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Improving Low-Dose Cone Beam CT Image Quality Via Convolutional Neural Network

N Yuan1,2, S Rao3 , B Dyer3 , S Benedict3 , Y Kang1 , J Qi2 , Y Rong*3 , (1) Northeastern Univerisity, Shenyang (2) Univerisity of California, Davis, Davis, CA (3) UC Davis Cancer Center, Sacramento, CA


(Monday, 7/15/2019) 7:30 AM - 9:30 AM

Room: 221AB

Purpose: We proposed a deep-learning method using modified U-NET (convolutional neural network for biomedical image segmentation) to improve image quality and CT number accuracy of fast-scan low-dose cone-beam computed tomography (CBCT) for head-and-neck (HN) cancer patients.

Methods: CBCT and planning CT (pCT) pairs from 55 patients were selected. Among them, 15 pairs were acquired on the same day from HN patients who had gone through manual adaptive re-planning process, while 40 pairs were from post-operative HN patients with minimal anatomy changes (1-2 weeks apart). CBCT and pCT were co-registered and confirmed <5 mm external/anatomy deviation for all 55 pairs. A 2D U-Net was used with 19-layers in 5 depths. A total of 2080 slice pairs from 40 post-operative patients were used as training dataset, while 260 slice pairs from five same-day image pairs were used for validation, and 520 slice pairs from ten same-day image pairs were used for testing. Additional networks were trained using 30, 40, 50 patient datasets respectively to verify equivalent effectiveness between post-operative and same-day data pairs, and data sufficiency of using 40 training datasets. The enhanced CBCT (eCBCT) images were validated against pCT and quantified by mean absolute error (MAE) of Hounsfield units (HU), signal-to-noise ratio (SNR) and structural similarity (SSIM).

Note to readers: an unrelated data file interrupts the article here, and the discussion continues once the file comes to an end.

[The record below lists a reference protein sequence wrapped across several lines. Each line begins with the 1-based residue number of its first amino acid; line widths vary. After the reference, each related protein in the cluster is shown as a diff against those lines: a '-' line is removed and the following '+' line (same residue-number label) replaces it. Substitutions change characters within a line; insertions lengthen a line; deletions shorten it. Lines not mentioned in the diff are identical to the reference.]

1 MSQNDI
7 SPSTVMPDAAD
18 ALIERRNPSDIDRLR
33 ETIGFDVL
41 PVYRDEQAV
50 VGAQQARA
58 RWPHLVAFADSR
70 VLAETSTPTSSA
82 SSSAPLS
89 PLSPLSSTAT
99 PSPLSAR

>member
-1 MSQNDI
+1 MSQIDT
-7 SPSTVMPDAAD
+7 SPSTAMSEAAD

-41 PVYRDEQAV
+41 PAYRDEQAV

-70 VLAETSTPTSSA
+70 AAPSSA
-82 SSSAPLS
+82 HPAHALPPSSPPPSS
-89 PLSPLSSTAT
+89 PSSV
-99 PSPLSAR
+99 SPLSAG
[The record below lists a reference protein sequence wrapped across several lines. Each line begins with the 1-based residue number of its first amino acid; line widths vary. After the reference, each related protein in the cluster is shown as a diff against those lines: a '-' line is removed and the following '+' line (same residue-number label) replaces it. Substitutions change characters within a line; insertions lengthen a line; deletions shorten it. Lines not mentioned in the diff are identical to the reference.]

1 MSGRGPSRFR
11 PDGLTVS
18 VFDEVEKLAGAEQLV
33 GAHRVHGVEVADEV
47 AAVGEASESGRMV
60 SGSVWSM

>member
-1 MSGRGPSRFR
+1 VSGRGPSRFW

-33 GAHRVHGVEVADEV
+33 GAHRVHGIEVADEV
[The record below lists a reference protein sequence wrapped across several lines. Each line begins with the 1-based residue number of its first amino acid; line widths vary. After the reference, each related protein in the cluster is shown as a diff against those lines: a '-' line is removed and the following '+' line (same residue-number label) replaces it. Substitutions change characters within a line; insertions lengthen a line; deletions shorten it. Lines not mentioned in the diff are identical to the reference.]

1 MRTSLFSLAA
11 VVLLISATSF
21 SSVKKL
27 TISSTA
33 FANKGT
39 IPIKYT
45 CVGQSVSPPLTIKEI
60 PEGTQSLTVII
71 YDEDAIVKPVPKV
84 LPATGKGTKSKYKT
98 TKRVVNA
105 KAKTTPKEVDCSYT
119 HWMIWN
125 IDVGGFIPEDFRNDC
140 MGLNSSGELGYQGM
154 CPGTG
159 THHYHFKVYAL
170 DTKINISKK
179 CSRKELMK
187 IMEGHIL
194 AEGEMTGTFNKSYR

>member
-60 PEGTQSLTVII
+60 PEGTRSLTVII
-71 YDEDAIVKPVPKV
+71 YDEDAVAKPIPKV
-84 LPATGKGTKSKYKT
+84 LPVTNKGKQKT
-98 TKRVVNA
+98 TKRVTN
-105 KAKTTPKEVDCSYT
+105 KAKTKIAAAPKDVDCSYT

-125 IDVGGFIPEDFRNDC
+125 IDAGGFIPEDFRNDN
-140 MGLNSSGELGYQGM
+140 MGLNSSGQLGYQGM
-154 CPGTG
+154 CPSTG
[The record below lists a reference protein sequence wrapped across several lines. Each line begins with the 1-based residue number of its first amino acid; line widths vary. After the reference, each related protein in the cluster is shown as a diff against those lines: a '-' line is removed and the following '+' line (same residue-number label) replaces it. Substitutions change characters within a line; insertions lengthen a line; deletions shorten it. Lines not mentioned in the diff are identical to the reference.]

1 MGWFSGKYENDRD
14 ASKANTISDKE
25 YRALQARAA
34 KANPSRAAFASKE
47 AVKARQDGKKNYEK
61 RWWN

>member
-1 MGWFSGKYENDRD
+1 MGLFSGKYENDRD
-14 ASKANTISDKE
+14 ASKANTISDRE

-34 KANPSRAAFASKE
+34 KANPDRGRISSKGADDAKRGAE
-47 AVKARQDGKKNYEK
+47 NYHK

Results: Comparing eCBCT with the original CBCT for the 10 testing datasets, average MAE improved from 172.73 to 49.28 HU, SNR from 8.27 to 14.25 dB, and SSIM from 0.42 to 0.85. Soft tissue contrast was improved with restoration of anatomical details and removal of CBCT artifacts. Image enhancement process takes 2 seconds of GPU time per scan.

Conclusion: This deep-leaning method proved to be fast and effective for enhancing low-dose fast-scan CBCT, and the results demonstrate potential utility for real-time online-adaptive re-planning for HN cancer patients.

Funding Support, Disclosures, and Conflict of Interest: This work is supported by in part by a scholarship (N. Yuan) from China Scholarship Council (CSC) under the Grant CSC No. 201706080096.


Cone-beam CT, Low-dose CT, Image Processing


IM- Cone Beam CT: Machine learning, computer vision

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